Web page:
How to Make Homemade German Sauerkraut

Jar of pickled cabbage (sauerkraut)
Jar of pickled cabbage (sauerkraut). Getty Images/Cultura/Brett Stevens
  • 30 mins
  • Prep: 30 mins,
  • Cook: 0 mins
  • Yield: 1 quart (Serves 6-8)
Ratings (35)

Sauerkraut might not be the national dish of Germany, but in the U.S., it is the quintessential German food. This easy recipe produces 1 quart at a time by fermenting it in a Mason jar. 

Sauerkraut came to Europe via Asia, where people have been pickling cabbage for thousands of years. Because of its high vitamin C content, it was useful in preventing scurvy and keeping people healthy throughout the winter when no fresh food was available.

To make your own sauerkraut, you will rely on the bacteria found on the cabbage leaves. The salt draws out the water and kills off the spoilage bacteria. You will need between a 0.6 and 2 percent salt concentration, which equals 3/4 to 2 teaspoons of table salt per pound of prepared cabbage.

What You'll Need

  • 8 to 10 cups (about 2 pounds) shredded cabbage, loosely packed
  • 10 juniper berries
  • 1 teaspoon caraway seeds
  • 1 teaspoon yellow mustard seeds
  • 1 to 2 teaspoons un-iodized salt or pickling salt
  • 1 cup filtered water mixed with 1 teaspoon pickling salt

How to Make It

  1. In a clean, non-metallic bowl, mix together cabbage, juniper berries, caraway seeds, mustard seeds and pickling salt.
  2. Stir the cabbage to release juices.
  3. Let it rest 10 minutes and then mix again. You might let this rest longer, as much as 1 to 2 hours, if needed.
  4. Sterilize a 1-quart wide-mouthed Mason jar and lid by boiling for several minutes in water and draining on a clean dishcloth.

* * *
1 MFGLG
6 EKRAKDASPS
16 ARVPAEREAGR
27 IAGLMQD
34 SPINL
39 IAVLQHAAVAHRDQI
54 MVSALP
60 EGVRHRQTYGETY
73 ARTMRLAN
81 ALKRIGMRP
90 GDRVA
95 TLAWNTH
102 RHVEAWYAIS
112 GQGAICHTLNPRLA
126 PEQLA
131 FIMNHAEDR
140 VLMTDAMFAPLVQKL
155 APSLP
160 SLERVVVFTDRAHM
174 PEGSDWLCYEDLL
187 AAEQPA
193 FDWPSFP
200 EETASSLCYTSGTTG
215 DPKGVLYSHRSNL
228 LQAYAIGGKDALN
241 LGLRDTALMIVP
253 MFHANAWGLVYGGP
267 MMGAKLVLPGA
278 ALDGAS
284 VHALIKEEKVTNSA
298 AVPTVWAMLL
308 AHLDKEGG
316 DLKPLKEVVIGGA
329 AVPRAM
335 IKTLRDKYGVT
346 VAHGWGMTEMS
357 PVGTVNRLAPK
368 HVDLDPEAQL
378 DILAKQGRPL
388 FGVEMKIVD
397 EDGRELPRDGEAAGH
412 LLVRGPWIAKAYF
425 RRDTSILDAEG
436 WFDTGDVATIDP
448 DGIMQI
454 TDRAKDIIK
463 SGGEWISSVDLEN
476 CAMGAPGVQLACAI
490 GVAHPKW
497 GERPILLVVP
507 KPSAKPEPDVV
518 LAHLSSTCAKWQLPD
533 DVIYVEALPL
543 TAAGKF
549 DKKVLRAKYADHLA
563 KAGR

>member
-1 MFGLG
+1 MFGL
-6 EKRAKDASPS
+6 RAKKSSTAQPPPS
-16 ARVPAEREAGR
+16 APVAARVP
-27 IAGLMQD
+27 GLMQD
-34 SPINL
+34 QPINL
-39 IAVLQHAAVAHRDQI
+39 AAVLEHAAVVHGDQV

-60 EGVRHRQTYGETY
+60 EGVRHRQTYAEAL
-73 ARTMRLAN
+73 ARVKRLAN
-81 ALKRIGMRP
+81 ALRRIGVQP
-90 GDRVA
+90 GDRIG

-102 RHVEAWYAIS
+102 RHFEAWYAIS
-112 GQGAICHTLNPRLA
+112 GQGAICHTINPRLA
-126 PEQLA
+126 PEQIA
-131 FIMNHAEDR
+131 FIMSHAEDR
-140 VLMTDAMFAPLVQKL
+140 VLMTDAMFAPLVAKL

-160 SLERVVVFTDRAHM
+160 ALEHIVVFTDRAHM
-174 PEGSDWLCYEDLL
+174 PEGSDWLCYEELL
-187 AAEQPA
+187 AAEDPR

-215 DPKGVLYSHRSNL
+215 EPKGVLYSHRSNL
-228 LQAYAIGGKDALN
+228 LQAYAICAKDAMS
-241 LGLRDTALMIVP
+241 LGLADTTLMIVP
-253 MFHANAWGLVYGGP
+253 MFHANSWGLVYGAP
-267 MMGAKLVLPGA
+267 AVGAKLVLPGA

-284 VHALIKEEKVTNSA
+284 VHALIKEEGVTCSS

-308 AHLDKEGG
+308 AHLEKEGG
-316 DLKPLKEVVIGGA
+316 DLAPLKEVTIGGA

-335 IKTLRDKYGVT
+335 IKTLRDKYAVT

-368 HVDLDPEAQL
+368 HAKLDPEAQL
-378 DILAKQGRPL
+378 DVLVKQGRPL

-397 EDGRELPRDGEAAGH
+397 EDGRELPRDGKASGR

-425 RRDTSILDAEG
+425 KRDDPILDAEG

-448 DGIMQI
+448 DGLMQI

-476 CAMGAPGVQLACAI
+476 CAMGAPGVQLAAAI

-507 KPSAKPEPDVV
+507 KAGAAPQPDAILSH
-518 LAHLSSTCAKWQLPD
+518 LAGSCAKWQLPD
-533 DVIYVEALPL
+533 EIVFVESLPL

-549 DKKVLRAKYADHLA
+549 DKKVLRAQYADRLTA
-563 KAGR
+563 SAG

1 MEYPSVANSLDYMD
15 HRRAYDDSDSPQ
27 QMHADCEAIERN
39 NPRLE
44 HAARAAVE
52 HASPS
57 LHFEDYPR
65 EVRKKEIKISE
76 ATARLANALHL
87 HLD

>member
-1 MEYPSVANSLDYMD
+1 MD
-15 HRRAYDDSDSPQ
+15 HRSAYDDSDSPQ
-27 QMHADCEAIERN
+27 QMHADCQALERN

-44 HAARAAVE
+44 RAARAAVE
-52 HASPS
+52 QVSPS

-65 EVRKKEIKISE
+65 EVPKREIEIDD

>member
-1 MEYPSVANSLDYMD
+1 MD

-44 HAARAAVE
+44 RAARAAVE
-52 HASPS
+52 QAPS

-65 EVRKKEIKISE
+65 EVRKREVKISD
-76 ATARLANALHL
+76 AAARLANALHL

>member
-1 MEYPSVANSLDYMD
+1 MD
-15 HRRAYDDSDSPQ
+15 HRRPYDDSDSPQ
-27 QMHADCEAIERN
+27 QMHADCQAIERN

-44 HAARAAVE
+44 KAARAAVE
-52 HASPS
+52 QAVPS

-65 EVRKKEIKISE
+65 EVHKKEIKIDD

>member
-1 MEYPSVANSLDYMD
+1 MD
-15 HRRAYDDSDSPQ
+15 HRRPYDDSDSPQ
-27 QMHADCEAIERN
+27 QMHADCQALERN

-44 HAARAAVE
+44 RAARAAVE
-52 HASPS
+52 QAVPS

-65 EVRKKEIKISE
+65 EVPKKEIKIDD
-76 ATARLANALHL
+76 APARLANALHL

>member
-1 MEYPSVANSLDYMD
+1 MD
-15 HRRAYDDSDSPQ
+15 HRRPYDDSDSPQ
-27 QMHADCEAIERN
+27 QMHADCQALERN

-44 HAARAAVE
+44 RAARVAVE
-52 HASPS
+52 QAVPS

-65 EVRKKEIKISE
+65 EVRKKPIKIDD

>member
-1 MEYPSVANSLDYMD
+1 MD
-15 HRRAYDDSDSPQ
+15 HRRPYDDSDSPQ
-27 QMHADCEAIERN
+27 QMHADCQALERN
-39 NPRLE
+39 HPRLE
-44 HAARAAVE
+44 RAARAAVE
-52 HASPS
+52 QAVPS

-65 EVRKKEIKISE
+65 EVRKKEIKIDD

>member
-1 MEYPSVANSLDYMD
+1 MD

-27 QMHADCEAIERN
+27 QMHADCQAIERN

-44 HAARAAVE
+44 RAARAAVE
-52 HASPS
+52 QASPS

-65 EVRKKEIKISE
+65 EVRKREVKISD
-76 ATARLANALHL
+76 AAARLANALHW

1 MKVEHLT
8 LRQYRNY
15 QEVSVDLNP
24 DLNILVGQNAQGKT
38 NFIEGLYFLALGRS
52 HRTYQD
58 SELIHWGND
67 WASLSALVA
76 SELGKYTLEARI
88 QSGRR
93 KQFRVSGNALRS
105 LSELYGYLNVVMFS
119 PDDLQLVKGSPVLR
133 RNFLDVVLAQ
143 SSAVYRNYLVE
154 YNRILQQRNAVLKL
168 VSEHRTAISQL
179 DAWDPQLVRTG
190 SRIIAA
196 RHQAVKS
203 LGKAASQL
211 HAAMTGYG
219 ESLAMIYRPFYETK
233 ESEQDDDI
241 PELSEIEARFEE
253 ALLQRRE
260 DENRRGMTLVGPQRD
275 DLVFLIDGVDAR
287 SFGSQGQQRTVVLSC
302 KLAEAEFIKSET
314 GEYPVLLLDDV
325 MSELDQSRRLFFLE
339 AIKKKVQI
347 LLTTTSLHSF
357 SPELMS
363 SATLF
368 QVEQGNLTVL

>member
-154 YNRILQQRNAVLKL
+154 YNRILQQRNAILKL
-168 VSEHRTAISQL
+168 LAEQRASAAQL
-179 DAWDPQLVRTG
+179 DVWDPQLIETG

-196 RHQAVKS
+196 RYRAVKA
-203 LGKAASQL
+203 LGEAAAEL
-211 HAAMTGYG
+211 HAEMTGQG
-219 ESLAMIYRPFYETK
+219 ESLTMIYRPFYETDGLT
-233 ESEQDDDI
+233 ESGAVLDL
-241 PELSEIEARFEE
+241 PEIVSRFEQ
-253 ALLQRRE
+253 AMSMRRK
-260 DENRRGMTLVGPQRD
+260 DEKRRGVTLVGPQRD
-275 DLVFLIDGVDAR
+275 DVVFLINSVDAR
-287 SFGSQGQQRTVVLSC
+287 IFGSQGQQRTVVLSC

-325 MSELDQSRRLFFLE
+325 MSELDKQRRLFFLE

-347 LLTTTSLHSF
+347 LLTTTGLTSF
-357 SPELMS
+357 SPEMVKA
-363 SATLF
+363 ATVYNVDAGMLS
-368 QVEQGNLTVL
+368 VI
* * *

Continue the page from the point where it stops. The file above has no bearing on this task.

5. Pack the cabbage and seasonings into the sterilized jar, pushing down with a wooden (not metal) spoon.
  1. Add filtered or non-chlorinated salty water (1 teaspoon pickling salt per cup of water) up to the rim of the jar and cap loosely with a sterilized canning lid.
  2. Place the jar on a tray to catch overflowing juices.
  3. Keep the jar between 65 and 72 F for 2 to 3 weeks.
  4. After bubbling stops, check the container and top off with salty water (1 teaspoon pickling salt per cup of water, warmed slightly to dissolve completely) if the level falls below the rim.
  5. Skim any (harmless) white spots or film from the top, close the jar tightly the with a sterilized canning lid and ring, wipe off outside of jar and store in the refrigerator until you use it up.
     

Note

German sauerkraut is made using salt, whereas Kimchi is made with rice wine. Both create a favorable environment for fermentation. Canned sauerkraut should be rinsed in a colander before eating to reduce the briny flavor, but fresh sauerkraut does not have to be. Sauerkraut can be eaten raw, as a garnish or salad, or cooked, with apples, bacon and onions. It is low in calories, too.